TV formats for sale

U.S. TV shows such as
U.S. TV shows such as "American Idol" started out as formats sold to networks after they proved successful in other countries.
  • About 12,000 attendees will examine formats and programs for sale next week at MipTV
  • Format sellers help buyers adapt programs to the viewers in different countries
  • It's a TV business that's been growing since 1951
  • Interactive shows such as Canada's "Recipe to Riches" may start a trend

(CNN) -- Coming soon to your TV: a high-stakes recipe contest for home cooks, a giant boxing glove that knocks players into icy water and challenges carried out entirely in the dark.


These are a few of the television formats for sale next week at MipTV, the world's largest marketplace for TV programming, held in Cannes, France.

Beginning Sunday and for the next three days, about 12,000 attendees will examine the formats and programs of more than 1,200 TV producers, up 25% from last year. For the smart TV executive, it's a chance to find ratings gold.

Some of America's most popular TV shows, including "American Idol," "Dancing With the Stars," "Big Brother," "The Voice" and "America's Got Talent," started out as formats sold to networks after they proved successful in other countries. In addition to the structure of the show, the format seller provides the know-how, helping buyers adapt the program to the unique characteristics of viewers in each country.

It's a business that's been growing since 1951 when "What's My Line?" on CBS was sold to the BBC. And it's gotten bigger every year.

"I think in these times when there is pressure on budgets, people rely on alternative formats because they know they're getting well thought-out programs that have proven their worth in a number of territories," said Trish Kinane, president of worldwide entertainment for London-based FremantleMedia, a world leader in format sales.

FremantleMedia has a huge catalog of TV formats for sale, but at MipTV it will shine a spotlight on "Recipe to Riches," a Canadian production. In that show, home cooks prepare their favorite recipes in a designated category, such as appetizers one week or entrees the next. The day after each show, the winning food item is featured in supermarkets across the country. Shoppers buy and taste the items and then vote for the best one overall.

"It's not just a traditional cooking show," Kinane said. "In Canada, of the top 10 products over the last 10 years, four have come as a result of this show."

Another show on FremantleMedia's menu is "The Boxing Glove," developed by Fuji Television in Japan. Here, contestants stand above a pool of icy water. An enormous boxing glove swings slowly toward them. A TV monitor in the glove shows a question. A correct answer brings the glove to a stop.

In "Total Blackout," contestants are put in a completely dark room and play games, including trying to identify items by touch. The Syfy cable network already bought the show for the United States and will premiere its American version on April 25 with Jaleel White as host.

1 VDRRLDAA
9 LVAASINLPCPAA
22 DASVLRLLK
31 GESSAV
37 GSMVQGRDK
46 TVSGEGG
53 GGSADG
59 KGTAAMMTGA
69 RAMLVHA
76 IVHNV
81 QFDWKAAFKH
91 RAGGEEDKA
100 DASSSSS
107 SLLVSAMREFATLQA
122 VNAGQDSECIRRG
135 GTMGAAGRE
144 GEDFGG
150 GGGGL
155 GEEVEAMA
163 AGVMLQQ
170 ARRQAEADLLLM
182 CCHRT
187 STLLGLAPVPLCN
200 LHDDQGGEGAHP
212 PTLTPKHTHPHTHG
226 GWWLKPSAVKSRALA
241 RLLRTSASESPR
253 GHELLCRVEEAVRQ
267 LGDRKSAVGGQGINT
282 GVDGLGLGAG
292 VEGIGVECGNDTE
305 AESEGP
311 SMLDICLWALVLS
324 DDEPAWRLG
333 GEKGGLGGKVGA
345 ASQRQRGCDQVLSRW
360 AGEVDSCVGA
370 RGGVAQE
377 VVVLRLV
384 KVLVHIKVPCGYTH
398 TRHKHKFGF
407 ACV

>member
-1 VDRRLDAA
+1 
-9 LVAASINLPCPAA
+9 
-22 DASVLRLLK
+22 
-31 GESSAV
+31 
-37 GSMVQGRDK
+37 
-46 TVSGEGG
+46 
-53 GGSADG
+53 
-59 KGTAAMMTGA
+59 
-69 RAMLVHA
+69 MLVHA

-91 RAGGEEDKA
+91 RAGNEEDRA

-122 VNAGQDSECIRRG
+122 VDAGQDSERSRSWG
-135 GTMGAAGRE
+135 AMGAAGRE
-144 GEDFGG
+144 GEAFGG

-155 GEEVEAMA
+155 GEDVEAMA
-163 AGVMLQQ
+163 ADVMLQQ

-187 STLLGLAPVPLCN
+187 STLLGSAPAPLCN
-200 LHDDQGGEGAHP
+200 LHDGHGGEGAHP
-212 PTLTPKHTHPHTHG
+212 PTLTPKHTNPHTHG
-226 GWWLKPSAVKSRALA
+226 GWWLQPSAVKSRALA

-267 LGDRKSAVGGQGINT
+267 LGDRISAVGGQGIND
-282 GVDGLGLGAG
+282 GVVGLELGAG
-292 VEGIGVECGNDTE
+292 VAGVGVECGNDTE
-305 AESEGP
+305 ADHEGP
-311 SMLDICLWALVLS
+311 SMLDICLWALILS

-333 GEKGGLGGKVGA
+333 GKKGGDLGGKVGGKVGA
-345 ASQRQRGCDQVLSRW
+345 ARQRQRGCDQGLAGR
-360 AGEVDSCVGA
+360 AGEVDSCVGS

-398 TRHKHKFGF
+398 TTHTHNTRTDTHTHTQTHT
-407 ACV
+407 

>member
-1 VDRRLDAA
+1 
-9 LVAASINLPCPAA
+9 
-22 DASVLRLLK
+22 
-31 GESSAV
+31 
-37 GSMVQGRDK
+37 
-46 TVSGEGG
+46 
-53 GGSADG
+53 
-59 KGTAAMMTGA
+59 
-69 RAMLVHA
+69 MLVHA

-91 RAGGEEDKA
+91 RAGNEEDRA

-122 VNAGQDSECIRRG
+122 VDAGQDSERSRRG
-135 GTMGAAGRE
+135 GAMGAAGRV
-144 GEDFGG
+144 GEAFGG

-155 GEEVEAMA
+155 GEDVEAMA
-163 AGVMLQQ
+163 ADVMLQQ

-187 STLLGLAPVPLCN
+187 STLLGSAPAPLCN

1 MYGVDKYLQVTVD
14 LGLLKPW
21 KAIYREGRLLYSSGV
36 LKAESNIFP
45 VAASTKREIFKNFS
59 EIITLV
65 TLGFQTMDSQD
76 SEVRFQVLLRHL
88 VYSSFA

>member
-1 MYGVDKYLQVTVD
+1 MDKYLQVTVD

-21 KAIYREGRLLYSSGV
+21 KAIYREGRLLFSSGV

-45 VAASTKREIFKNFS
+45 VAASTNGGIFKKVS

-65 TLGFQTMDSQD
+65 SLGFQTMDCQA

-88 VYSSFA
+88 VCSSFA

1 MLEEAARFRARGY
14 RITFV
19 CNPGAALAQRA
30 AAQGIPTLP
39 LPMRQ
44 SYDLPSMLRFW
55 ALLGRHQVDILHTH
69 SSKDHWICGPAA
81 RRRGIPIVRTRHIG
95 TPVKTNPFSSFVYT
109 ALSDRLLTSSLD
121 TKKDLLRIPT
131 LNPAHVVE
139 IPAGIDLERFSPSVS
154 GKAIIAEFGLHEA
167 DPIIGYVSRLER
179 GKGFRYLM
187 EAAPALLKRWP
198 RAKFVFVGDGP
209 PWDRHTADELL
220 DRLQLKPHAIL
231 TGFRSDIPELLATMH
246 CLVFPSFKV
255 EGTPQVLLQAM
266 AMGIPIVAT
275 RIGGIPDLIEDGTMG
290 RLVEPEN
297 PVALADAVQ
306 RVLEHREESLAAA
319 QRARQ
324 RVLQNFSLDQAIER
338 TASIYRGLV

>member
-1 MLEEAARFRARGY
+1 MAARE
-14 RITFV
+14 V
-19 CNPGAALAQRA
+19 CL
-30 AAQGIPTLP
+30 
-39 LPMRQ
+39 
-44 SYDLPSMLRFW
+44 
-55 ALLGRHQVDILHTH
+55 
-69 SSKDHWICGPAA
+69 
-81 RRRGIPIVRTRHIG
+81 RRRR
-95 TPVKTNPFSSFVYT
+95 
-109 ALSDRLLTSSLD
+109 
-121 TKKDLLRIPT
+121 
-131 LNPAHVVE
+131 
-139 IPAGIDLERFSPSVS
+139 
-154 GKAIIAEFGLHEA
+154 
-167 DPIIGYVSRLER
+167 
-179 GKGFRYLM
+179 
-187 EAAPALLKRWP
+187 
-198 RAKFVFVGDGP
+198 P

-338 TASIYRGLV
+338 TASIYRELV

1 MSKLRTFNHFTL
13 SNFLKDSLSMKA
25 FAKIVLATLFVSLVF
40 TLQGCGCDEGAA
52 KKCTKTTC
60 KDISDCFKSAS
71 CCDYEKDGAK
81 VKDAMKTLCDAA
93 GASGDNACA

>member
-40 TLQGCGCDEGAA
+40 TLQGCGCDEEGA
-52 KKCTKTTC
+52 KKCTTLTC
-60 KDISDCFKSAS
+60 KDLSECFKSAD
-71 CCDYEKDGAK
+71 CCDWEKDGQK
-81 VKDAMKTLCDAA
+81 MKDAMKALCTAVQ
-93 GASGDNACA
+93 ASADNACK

The event also gives U.S.-based shows a shot at the international market. In a press release, cable network A&E touted "450 hours of new programming for international broadcasters."

"A+E Networks comes to MIP TV with a newly expanded sales staff and a dynamic programming catalog that features some of the highest-(rated) series and formats on U.S. pay TV," Marielle Zuccarelli, managing director for A&E Networks international content distribution, said in the release. "Our lineup is headlined by the epic mega-doc, 'Mankind: The Story of All of Us,' and our hit formats will feature high on the agenda as we aggressively ramp up this area of our business and roll out some of our latest productions."

Game and reality shows have had the greatest success at MipTV, but nothing is guaranteed. The CW's dating show, "Farmer Wants a Wife," and the NBC quiz show "The Weakest Link" failed to win big ratings in the United States despite becoming hits elsewhere.

Comedy and drama formats also are for sale. Over the years, some of America's most beloved scripted shows were conceived elsewhere, then adapted for U.S. viewers. "Till Death Us Do Part" became "All in the Family," "Steptoe and Son" transformed into "Sanford and Son" and "Man About the House" turned into "Three's Company."

More recently, "The Office" was successfully adapted from the British original and gave NBC a hit. Other recent attempts haven't worked out as well. Examples of flops include "Prime Suspect," "Life on Mars," "Wild at Heart," "Life Is Wild," "Kath & Kim," "Eleventh Hour," "Coupling" and "Blackpool" (which became "Viva Laughlin").

"Comedy is very much of its time and often is dependent on the character and the performer," Kinane said. "It's about the zeitgeist. I think comedies will work in the short term, but they're not going to be like 'The Price Is Right.' "

Kinane predicted that interactive shows, such as "Recipe to Riches," where viewers can watch a show and then eat the food the next day, will start a trend among TV format producers. "Viewers love being involved, and this is just going one step further," she said.

Of course, such shows must be taped long before they are aired. "It takes seven months for the supermarket to get the product in stores," she said.

Uncategorized - Entertainment